Thousands of Iranian and Iraqi fighters have entered Syria in past weeks to bolster the defences of Damascus and its surroundings, a Syrian security source told AFP
Beirut (AFP) - Thousands of Iranian and Iraqi fighters have been deployed in Syria in past weeks to bolster the defences of Damascus and its surroundings, a Syrian security source told AFP on Wednesday.
"Around 7,000 Iranian and Iraqi fighters have arrived in Syria over the past few weeks and their first priority is the defence of the capital. The larger contingent is Iraqi," the source said on condition of anonymity.
"The goal is to reach 10,000 men to support the Syrian army and pro-government militias, firstly in Damascus, and then to retake Jisr al-Shughur because it is key to the Mediterranean coast and the Hama region" in central Syria, he added.
Syria's government lost control of Jisr al-Shughur in northwestern Idlib province on April 25, as a coalition of opposition forces including Al-Qaeda affiliate Al-Nusra Front swept through the region.
Iran's official news agency IRNA quoted elite Revolutionary Guards General Qassem Soleimani as saying "in the coming days the world will be surprised by what we are preparing, in cooperation with Syrian military leaders."
The agency cautioned however that it "takes no responsibility for the information."
Iran is a key ally of the Syrian government, and it has provided Damascus with financial and military support throughout the conflict that began in March 2011 with anti-regime protests.
But in recent months, the Syrian government has lost territory in several parts of the country to both an alliance of rebel groups including Al-Nusra, and to the Islamic State jihadist group.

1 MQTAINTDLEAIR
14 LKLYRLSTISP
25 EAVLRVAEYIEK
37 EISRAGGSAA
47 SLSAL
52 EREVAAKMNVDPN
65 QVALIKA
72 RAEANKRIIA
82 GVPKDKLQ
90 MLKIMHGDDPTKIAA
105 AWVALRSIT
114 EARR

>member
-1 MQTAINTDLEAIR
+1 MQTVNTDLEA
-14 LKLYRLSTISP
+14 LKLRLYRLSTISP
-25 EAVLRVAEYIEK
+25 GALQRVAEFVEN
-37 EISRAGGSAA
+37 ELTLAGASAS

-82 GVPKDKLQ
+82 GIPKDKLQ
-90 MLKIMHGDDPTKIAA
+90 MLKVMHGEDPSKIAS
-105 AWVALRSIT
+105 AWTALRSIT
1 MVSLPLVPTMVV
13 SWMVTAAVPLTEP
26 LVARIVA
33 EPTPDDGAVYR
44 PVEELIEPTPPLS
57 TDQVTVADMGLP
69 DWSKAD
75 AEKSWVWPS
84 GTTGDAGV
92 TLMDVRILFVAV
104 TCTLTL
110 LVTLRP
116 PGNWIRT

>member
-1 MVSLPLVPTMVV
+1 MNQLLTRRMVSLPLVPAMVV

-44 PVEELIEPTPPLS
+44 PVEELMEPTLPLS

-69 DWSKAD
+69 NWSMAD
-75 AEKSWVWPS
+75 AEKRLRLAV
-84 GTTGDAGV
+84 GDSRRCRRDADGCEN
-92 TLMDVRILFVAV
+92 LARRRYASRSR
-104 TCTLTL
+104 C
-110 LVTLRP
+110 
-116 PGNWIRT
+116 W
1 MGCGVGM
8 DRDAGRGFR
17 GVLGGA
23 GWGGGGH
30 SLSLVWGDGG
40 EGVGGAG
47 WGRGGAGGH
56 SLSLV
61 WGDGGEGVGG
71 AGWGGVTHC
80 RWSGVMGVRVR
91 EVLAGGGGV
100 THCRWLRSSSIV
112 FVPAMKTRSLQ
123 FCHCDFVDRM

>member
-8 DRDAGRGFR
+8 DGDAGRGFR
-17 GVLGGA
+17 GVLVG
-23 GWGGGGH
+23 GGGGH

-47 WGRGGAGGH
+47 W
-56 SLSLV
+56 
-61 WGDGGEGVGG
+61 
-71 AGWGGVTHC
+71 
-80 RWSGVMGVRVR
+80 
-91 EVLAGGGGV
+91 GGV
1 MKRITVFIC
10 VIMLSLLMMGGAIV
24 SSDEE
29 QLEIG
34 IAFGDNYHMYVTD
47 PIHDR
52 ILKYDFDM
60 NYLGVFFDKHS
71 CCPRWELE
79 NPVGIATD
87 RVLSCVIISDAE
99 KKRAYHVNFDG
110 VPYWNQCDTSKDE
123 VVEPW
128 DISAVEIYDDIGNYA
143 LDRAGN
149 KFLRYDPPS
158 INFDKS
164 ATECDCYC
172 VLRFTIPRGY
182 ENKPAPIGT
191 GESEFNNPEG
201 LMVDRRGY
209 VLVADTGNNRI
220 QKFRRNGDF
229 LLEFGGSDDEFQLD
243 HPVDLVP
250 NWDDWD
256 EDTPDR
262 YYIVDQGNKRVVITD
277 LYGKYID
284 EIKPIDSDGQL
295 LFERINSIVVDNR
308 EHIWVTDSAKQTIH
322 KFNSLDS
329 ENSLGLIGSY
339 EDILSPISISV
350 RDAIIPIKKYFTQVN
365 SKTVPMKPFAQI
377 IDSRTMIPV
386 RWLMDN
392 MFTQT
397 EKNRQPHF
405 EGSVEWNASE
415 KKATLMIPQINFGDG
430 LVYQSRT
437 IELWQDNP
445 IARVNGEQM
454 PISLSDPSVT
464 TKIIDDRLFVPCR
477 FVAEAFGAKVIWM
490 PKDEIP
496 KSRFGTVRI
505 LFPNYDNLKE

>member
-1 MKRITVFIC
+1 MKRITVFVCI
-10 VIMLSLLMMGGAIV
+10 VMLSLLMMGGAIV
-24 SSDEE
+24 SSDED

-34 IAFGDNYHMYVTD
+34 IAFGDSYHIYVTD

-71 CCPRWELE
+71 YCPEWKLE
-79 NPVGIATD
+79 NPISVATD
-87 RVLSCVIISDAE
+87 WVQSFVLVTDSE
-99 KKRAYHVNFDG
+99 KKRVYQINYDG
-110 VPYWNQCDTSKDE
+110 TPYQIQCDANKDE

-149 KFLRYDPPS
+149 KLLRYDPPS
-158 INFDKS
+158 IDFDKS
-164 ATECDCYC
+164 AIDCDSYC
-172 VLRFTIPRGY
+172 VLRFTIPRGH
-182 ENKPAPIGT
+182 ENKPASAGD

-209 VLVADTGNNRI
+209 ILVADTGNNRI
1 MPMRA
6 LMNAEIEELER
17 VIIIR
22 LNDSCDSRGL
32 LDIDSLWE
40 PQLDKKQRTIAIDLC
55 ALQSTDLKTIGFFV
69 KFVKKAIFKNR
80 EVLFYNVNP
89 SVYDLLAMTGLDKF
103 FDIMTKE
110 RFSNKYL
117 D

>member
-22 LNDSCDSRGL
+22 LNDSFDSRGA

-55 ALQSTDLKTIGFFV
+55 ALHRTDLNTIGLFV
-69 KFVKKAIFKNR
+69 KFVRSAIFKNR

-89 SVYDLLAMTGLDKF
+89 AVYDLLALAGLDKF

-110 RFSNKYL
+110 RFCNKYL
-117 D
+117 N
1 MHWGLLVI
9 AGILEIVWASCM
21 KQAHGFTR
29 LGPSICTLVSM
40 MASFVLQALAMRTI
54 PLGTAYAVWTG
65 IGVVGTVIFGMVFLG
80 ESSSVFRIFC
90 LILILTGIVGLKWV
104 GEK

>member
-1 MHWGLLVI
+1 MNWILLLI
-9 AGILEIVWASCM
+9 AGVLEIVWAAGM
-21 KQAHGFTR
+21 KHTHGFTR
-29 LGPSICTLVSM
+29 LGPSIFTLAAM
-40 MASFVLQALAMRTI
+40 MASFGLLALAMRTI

Faced with those setbacks, the government has appealed to Tehran and ally Russia to step up support, a Syrian political figure close to the regime told AFP.
A diplomatic source in Damascus said Iran had been critical of the regime's failure to achieve the last major offensive operation it undertook -- a February bid to cut rebel supply lines to the northern city of Aleppo.
Tehran had opposed the operation, citing lack of preparation, the source said, and subsequently insisted that Syria change its strategy to focus on holding less territory more securely.
Analysts and observers have said the Syrian government now appears ready to accept the de facto partition of the country, focusing on the defence of strategically important areas and leaving others to rebels or jihadists.
According to one source close to the regime, it considers the coast, the central cities of Hama and Homs, and the capital Damascus as vital.
It also regards the Damascus-Beirut and Damascus-Homs highways as "red lines", the source said.
More than 220,000 people have been killed in Syria's conflict.